Eggtoast: hah, to me, it's still not charred enough! MORE CHAR PLEASE! And I guess you haven't seen my siew yoke. I made that first a long time ago, am not a fan of char siew actually. I put the roast pork link above too.

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  6. Oh how the skin glistens! Looks mouthwateringly good!

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  7. looks absolutely delish! i love charsiew... especially charred ones=D

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  8. Looks moist and juicy. The colour is gorgeous! Very impressive indeed!

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  9. oh my god.. it looks damn delish....... can you invite me to dinner one day?

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  10. That's a great recipe. I used one that involves maltose which of course is not easily available over here so I thought that was the end of it but now I will try yours.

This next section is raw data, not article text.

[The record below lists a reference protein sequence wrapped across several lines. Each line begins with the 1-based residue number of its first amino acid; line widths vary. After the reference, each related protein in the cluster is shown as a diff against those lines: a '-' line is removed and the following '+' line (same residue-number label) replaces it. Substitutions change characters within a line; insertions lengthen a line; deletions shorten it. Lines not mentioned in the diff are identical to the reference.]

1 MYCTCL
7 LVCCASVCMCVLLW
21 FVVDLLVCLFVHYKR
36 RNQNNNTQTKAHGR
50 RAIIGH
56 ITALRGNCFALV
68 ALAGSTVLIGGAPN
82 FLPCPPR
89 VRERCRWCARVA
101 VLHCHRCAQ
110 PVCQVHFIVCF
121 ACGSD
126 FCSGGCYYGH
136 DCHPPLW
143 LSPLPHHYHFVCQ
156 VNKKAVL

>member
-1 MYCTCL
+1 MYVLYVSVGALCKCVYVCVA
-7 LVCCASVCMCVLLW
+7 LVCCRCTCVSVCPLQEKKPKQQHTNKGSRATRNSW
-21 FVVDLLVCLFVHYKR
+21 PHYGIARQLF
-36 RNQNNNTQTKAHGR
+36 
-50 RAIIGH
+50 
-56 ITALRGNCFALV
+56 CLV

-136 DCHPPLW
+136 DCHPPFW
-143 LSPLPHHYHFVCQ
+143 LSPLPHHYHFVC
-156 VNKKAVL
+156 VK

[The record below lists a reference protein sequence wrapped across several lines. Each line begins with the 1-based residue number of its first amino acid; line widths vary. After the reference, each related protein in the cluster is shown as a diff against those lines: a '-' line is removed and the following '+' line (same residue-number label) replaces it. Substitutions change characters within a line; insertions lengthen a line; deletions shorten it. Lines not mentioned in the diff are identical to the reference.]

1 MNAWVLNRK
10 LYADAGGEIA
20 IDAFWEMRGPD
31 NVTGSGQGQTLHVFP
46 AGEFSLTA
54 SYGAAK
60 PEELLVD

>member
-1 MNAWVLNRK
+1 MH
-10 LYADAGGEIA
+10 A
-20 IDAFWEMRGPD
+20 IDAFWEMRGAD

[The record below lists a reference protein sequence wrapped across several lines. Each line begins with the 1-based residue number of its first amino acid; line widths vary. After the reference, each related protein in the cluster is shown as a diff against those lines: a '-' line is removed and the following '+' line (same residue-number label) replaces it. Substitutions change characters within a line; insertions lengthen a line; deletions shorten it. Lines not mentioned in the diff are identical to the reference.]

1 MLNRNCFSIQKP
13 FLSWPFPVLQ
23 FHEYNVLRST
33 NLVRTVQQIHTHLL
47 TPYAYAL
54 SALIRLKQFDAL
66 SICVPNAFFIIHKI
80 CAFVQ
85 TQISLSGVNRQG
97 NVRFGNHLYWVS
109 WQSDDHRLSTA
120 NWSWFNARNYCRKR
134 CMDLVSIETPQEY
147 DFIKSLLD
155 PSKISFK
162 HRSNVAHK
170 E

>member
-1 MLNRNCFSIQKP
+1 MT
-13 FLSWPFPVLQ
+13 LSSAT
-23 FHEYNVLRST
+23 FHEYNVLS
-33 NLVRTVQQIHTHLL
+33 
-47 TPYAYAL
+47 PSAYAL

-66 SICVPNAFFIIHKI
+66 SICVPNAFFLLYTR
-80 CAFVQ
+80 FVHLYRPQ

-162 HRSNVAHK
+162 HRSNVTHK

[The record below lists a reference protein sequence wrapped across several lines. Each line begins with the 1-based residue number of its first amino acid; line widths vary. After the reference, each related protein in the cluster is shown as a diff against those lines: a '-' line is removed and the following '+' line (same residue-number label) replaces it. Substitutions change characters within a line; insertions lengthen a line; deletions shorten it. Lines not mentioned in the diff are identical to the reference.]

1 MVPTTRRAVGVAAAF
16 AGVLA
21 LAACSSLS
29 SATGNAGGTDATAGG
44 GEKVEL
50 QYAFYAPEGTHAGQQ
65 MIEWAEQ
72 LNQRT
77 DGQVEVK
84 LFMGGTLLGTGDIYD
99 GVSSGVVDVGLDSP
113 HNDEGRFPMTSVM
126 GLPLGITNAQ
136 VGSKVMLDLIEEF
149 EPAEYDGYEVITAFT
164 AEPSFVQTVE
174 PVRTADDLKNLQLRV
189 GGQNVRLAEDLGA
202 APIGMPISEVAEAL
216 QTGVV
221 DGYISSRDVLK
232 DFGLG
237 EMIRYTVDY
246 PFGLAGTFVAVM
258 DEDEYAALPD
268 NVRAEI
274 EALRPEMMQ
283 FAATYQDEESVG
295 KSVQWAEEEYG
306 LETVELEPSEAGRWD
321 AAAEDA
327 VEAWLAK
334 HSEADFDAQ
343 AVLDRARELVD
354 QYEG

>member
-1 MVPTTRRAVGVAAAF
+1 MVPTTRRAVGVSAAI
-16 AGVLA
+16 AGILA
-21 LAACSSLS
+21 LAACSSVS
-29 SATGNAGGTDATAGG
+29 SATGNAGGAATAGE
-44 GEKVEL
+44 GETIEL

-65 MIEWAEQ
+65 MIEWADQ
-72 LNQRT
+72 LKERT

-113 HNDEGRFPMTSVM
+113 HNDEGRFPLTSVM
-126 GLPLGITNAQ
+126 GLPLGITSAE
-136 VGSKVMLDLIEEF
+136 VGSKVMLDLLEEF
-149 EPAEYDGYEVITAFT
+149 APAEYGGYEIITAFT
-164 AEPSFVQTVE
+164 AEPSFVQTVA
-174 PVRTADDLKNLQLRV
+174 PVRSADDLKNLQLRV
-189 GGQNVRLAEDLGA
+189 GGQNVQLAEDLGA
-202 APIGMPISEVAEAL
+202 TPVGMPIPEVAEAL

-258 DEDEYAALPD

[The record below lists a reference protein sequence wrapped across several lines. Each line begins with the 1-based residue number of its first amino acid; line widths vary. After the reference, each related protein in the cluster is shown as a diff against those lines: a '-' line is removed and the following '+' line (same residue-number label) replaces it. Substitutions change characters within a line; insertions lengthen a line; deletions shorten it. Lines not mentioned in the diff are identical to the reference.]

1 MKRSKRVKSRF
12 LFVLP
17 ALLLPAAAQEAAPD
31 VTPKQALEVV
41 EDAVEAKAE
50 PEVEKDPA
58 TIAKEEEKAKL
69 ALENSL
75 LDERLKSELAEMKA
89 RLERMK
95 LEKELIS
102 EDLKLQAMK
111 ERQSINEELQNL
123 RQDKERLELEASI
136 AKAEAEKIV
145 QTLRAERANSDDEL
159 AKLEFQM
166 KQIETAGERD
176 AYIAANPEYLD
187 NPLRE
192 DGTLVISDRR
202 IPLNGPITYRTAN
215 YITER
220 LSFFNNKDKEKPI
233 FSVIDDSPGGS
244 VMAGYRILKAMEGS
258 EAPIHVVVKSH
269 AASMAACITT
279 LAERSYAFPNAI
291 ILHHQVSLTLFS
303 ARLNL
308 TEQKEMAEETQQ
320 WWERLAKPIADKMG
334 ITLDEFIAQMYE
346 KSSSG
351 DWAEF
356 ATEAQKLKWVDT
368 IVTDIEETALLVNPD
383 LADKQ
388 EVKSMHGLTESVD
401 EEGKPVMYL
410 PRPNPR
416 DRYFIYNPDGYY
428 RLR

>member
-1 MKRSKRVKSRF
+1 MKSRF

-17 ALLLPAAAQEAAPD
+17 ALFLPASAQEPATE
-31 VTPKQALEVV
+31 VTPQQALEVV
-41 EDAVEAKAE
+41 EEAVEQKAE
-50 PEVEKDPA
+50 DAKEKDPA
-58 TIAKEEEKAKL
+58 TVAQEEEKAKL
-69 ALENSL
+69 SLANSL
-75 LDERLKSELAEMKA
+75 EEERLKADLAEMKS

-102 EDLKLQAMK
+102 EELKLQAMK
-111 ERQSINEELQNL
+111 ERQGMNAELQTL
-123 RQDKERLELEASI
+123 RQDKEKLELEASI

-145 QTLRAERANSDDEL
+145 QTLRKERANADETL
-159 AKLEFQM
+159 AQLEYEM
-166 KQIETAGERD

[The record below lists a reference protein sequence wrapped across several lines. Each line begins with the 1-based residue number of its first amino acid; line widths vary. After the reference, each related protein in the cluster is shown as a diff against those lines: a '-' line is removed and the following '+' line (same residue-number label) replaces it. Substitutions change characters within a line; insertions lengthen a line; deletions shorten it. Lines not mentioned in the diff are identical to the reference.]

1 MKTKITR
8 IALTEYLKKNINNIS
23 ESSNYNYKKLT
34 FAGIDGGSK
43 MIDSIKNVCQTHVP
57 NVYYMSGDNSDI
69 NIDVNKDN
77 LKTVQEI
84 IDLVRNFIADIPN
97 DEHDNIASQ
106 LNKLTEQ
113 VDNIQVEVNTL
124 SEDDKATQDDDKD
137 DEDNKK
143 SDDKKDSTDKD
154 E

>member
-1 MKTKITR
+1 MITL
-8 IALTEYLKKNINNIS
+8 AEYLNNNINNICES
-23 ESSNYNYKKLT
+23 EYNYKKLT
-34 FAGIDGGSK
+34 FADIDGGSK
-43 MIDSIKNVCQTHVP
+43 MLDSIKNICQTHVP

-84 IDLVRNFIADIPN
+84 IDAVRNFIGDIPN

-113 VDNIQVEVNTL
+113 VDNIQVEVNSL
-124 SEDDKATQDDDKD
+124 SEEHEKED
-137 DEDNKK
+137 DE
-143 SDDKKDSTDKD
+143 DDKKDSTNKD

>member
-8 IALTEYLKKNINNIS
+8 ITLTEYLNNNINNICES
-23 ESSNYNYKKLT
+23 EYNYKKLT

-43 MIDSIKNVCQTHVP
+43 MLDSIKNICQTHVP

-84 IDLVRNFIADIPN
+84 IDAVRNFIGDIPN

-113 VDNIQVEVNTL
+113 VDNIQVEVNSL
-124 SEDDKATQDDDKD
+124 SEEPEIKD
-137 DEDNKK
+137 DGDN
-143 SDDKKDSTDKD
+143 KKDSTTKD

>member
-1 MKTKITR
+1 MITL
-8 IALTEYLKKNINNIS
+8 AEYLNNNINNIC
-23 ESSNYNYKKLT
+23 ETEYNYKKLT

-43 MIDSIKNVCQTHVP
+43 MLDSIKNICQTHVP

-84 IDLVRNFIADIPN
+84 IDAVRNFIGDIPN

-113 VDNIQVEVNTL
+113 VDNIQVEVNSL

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  11. I have to say your efforts look much better than some of them plastic-red char siew available outside any day. Good job! :D

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  12. I liked char siew better than roast pork & YES especially the charred bits. From the photos, it looks delicious ! Good job !

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  13. I was interested to read your recipe. I make char siu regularly, it's one of my favourites. Surprisingly, your recipe is totally different to mine but yours looks delicious nonetheless. If you want to try a different version, check out my recipe. It's listed under labels of Pork & Chinese.